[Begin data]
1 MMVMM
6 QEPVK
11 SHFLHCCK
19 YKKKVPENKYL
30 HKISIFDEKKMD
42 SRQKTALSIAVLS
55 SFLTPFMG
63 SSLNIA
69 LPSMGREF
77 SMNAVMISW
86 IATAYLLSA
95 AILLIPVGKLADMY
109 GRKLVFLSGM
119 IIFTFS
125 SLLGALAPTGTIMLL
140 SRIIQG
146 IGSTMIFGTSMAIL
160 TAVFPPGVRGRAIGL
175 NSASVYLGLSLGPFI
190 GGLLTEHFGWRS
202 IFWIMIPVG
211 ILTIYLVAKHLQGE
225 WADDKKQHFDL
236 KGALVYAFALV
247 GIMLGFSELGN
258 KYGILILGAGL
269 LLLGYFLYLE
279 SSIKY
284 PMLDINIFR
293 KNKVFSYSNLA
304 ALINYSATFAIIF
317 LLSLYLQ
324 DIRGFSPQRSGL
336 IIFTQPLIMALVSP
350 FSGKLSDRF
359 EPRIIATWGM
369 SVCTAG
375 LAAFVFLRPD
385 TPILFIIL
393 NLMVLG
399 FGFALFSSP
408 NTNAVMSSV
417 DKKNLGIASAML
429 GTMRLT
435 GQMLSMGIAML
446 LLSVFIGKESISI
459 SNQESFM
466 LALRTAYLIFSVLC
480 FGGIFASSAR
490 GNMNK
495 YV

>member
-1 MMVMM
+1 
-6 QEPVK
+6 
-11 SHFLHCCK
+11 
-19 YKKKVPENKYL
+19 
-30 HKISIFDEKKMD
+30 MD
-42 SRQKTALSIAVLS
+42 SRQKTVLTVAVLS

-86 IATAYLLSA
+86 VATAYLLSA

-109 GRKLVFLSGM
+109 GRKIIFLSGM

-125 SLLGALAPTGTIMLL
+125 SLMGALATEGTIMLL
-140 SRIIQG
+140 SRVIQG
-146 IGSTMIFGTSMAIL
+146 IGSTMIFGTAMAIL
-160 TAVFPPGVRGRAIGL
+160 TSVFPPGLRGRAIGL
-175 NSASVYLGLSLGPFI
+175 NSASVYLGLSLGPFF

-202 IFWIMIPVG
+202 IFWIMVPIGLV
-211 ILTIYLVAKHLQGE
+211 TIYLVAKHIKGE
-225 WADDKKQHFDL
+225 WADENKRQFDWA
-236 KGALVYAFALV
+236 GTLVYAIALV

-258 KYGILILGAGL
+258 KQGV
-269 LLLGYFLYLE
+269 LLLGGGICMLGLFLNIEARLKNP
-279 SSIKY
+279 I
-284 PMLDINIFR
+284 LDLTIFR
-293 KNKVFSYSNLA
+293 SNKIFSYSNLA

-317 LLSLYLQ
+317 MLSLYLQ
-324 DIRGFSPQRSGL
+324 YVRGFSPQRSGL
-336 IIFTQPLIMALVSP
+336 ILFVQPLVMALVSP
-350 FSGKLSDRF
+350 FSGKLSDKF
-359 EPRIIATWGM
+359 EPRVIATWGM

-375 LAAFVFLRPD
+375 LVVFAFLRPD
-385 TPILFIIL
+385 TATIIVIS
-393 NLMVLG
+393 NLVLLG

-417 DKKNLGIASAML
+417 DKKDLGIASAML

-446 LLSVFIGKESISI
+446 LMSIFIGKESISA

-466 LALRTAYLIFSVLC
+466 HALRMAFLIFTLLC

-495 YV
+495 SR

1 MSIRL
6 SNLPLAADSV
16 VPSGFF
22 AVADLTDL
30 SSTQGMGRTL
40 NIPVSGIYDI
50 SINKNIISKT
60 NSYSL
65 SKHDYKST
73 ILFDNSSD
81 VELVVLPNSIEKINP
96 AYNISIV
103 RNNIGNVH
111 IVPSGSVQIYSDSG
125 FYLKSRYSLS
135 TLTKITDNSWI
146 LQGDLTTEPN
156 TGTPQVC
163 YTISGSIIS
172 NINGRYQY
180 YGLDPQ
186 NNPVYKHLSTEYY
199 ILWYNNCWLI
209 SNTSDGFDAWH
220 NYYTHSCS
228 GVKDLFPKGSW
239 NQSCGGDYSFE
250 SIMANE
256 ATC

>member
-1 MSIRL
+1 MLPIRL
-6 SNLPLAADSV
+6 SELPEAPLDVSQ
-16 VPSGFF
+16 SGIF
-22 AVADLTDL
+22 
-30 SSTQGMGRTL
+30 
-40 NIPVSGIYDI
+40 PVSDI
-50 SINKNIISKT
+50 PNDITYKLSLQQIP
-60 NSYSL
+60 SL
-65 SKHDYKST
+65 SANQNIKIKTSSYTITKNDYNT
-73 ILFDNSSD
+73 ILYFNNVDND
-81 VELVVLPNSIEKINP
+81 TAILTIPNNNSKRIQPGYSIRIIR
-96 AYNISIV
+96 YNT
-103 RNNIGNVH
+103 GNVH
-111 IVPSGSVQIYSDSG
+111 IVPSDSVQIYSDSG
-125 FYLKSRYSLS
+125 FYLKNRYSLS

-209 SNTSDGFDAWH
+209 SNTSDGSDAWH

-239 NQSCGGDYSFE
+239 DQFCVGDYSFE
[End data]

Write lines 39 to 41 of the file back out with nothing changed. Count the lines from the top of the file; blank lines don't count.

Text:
385 TPILFIIL
393 NLMVLG
399 FGFALFSSP